But by the same measure, those deft acts of outfielding might have cost the former Australia vice-captain up to a dozen runs which would have pushed his score closer to D'Arcy Short's benchmark for the domestic one-day competition of 257 against Queensland at Hurstville Oval in 2018.
"I took my chances at the start, and got off to a quick start which always helps," Head said.
"I moved into the ball really well, and was probably a bit keen to get into the game having a couple of weeks out of it since the last Shield game.
"There was probably a little bit in the wicket at the start, and they bowled quite well but once I got myself in, I picked my targets, and the parts of the ground where I could take advantage of that.
"And the little breaks in play probably helped.
"The drinks break that came just after I got a hundred, I was going at about a million miles an hour and it just gave me time to chill out, and the same again when we came off for rain (in the 40th over).
"I was pretty knackered by then so to have that little rain delay and then come back out probably came at a good time."
Head's 244-run partnership with opener Jake Weatherald (97 off 103 balls) was not only a second-wicket record for SA in the one-day competition's history, it powered the Redbacks to their second-highest total of 8-391 from 48 overs.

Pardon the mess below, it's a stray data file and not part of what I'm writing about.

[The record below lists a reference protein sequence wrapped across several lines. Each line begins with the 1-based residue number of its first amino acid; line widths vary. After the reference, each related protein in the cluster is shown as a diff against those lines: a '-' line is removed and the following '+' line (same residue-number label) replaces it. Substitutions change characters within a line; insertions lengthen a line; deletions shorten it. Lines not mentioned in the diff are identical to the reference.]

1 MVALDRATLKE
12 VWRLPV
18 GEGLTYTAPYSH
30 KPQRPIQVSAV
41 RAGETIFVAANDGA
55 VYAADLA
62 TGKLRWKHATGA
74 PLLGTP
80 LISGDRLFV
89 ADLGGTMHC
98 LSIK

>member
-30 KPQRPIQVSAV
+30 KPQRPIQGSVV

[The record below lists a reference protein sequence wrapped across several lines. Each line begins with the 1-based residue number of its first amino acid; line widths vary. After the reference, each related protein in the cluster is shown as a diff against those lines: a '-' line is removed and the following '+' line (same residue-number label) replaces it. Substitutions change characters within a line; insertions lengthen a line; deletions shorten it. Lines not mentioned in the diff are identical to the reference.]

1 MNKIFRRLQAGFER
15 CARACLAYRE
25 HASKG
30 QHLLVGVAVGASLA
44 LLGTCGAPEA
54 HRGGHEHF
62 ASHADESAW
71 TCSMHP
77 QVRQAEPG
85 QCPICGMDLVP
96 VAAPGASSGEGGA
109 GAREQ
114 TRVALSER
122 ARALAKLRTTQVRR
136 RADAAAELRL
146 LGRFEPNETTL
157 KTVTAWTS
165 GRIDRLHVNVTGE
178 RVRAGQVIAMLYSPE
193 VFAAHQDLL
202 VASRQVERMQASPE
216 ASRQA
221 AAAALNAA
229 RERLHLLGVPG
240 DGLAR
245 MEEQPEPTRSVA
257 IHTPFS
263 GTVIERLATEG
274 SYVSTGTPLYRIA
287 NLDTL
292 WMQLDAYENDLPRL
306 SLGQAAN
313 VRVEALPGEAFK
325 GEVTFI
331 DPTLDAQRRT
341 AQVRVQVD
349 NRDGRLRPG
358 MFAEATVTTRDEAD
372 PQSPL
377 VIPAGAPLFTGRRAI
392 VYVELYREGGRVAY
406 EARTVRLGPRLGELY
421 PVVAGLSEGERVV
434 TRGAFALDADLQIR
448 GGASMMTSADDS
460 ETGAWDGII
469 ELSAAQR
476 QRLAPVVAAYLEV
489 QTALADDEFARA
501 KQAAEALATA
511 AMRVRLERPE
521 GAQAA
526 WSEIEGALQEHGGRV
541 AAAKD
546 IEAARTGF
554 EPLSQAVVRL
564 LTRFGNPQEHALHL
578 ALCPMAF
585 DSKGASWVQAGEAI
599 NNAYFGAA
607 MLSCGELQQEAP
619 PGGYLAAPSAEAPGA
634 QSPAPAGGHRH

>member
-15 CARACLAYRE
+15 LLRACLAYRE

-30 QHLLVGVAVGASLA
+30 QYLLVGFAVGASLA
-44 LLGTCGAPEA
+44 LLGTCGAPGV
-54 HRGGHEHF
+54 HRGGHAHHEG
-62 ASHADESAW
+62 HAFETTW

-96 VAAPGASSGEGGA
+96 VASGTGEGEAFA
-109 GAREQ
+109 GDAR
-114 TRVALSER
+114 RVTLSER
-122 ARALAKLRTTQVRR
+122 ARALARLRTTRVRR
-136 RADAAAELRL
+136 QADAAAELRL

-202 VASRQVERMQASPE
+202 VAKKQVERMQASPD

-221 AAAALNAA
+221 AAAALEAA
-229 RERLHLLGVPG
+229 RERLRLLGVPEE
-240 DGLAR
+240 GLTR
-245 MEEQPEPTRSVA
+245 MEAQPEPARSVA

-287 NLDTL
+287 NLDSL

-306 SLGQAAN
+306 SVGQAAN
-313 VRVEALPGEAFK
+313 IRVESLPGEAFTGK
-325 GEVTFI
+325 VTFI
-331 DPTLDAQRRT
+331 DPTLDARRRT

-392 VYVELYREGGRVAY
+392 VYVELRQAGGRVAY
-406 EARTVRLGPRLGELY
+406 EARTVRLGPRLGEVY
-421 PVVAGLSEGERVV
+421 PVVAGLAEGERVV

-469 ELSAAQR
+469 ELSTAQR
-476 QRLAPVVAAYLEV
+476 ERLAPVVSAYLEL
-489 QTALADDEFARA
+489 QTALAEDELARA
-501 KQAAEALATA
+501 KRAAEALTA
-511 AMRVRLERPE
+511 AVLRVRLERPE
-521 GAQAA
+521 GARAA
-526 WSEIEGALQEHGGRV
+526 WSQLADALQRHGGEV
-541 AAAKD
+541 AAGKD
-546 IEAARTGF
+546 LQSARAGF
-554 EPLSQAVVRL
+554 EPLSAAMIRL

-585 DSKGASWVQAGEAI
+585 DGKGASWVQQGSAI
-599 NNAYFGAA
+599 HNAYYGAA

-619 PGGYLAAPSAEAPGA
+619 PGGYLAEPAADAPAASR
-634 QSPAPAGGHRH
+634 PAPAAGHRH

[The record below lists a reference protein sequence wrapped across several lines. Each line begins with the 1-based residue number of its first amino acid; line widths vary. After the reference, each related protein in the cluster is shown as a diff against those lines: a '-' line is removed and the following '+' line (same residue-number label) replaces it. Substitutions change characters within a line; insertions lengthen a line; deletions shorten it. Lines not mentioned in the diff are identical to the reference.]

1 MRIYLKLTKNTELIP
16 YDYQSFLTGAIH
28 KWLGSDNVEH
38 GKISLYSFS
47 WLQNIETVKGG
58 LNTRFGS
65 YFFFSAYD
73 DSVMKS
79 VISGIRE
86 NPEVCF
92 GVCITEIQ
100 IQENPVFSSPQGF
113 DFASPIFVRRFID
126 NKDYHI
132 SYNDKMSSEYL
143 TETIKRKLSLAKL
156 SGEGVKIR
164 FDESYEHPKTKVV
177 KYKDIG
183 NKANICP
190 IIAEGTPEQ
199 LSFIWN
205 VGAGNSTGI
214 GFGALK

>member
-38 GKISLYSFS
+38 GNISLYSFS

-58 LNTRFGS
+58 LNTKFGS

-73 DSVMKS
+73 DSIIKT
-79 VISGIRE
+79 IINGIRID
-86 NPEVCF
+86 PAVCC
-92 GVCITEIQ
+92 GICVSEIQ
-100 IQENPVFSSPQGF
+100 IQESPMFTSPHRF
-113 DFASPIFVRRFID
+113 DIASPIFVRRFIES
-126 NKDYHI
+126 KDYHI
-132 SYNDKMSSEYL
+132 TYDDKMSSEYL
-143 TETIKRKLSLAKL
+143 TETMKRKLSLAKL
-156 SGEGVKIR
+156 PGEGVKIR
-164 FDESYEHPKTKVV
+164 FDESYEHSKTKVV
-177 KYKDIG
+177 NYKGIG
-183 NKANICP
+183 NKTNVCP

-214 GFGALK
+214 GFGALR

That was despite a late-innings flurry of wickets in which the home team lost 6-41 in 28 balls as they swung at every offering.
The loss of two overs to the early afternoon shower meant Queensland's target was bumped up to 397, but further rain in the 20th (when the Bulls were 3-145) over of their chase saw the assignment adjusted to 380 from a total of 44 overs.
Even with the marginal downward revision, Queensland needed to post the second-highest run chase the competition has seen to steal a win.
But they might have taken solace in knowing the record for biggest successful pursuit (3-402 against Tasmania at North Sydney Oval in 2014) is held by the Bulls, and underpinned by current skipper Usman Khawaja who scored 166 from 110 balls that day.
That outside hope took a hit when Khawaja was adjudged lbw to Nick Winter in the fourth over, but his opening partner Heazlett took up the challenge and for a while had Queensland eyeing an unlikely win.
Heazlett appeared set to post a hundred at an even greater clip than Head when he raced to 93 from 59 balls faced, but he failed to read leg-spinner Lloyd Pope's wrong-un and advanced down the pitch before being smartly stumped.
From there, Queensland lost regular wickets just as partnerships began the form, and when ex-Test opener Matthew Renshaw fell to former teammate Brendan Doggett for 52, the asking rate had climbed to 11 runs an over.
Doggett finished with 4-75 in his first outing for his new team against his former state, including the prized scalp of Test batter Marnus Labuschagne (6 off 11 balls) who top-edged the quick's second delivery in his new livery to deep backward square leg.
He also ended Queensland's last fleeting hope of an epic run chase when he had Michael Neser (55 from 30 balls) caught at mid-on, after the Queenslander combined with fellow allrounder Jack Wildermuth (37 off 18) in a last-ditch seventh-wicket stand of 64 off 32 balls.
The two teams will square off in a Marsh Sheffield Shield match at Adelaide Oval starting on Friday.
Sign up for BKT Big Bash Tipping this season at tipping.cricket.com.au! Go for the major prize or join a league and take on your friends, family and colleagues.